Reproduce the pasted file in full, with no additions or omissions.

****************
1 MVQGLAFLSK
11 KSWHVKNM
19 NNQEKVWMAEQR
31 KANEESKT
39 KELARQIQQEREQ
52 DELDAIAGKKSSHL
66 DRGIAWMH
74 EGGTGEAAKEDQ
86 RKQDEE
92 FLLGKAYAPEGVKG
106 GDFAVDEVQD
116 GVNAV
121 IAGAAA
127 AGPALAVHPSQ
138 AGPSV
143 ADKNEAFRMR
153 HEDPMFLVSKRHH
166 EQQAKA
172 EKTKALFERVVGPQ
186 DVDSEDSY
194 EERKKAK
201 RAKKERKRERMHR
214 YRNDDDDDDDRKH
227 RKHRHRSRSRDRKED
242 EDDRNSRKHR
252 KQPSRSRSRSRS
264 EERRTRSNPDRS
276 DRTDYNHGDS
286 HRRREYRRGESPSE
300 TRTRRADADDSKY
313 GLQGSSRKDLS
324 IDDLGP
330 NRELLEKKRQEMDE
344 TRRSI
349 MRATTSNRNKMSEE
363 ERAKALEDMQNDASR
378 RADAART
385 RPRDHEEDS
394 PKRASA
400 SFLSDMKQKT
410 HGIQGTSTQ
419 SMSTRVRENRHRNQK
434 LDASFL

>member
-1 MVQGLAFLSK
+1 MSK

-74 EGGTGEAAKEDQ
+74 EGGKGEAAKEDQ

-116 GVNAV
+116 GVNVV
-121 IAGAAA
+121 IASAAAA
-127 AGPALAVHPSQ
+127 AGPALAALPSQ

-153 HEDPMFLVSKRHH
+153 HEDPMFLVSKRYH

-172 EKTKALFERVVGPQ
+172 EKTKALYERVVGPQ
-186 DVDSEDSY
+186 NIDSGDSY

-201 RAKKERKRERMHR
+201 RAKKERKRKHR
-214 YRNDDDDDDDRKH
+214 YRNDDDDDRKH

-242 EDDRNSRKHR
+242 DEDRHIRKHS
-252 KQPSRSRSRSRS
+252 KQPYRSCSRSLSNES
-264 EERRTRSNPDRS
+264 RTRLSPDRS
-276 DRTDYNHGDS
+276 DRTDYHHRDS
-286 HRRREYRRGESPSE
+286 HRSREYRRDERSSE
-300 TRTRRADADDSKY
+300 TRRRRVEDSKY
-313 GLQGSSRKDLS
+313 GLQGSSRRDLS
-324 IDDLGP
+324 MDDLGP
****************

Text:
1 MVQGLAFLSK
11 KSWHVKNM
19 NNQEKVWMAEQR
31 KANEESKT
39 KELARQIQQEREQ
52 DELDAIAGKKSSHL
66 DRGIAWMH
74 EGGTGEAAKEDQ
86 RKQDEE
92 FLLGKAYAPEGVKG
106 GDFAVDEVQD
116 GVNAV
121 IAGAAA
127 AGPALAVHPSQ
138 AGPSV
143 ADKNEAFRMR
153 HEDPMFLVSKRHH
166 EQQAKA
172 EKTKALFERVVGPQ
186 DVDSEDSY
194 EERKKAK
201 RAKKERKRERMHR
214 YRNDDDDDDDRKH
227 RKHRHRSRSRDRKED
242 EDDRNSRKHR
252 KQPSRSRSRSRS
264 EERRTRSNPDRS
276 DRTDYNHGDS
286 HRRREYRRGESPSE
300 TRTRRADADDSKY
313 GLQGSSRKDLS
324 IDDLGP
330 NRELLEKKRQEMDE
344 TRRSI
349 MRATTSNRNKMSEE
363 ERAKALEDMQNDASR
378 RADAART
385 RPRDHEEDS
394 PKRASA
400 SFLSDMKQKT
410 HGIQGTSTQ
419 SMSTRVRENRHRNQK
434 LDASFL

>member
-1 MVQGLAFLSK
+1 MSK

-74 EGGTGEAAKEDQ
+74 EGGKGEAAKEDQ

-116 GVNAV
+116 GVNVV
-121 IAGAAA
+121 IASAAAA
-127 AGPALAVHPSQ
+127 AGPALAALPSQ

-153 HEDPMFLVSKRHH
+153 HEDPMFLVSKRYH

-172 EKTKALFERVVGPQ
+172 EKTKALYERVVGPQ
-186 DVDSEDSY
+186 NIDSGDSY

-201 RAKKERKRERMHR
+201 RAKKERKRKHR
-214 YRNDDDDDDDRKH
+214 YRNDDDDDRKH

-242 EDDRNSRKHR
+242 DEDRHIRKHS
-252 KQPSRSRSRSRS
+252 KQPYRSCSRSLSNES
-264 EERRTRSNPDRS
+264 RTRLSPDRS
-276 DRTDYNHGDS
+276 DRTDYHHRDS
-286 HRRREYRRGESPSE
+286 HRSREYRRDERSSE
-300 TRTRRADADDSKY
+300 TRRRRVEDSKY
-313 GLQGSSRKDLS
+313 GLQGSSRRDLS
-324 IDDLGP
+324 MDDLGP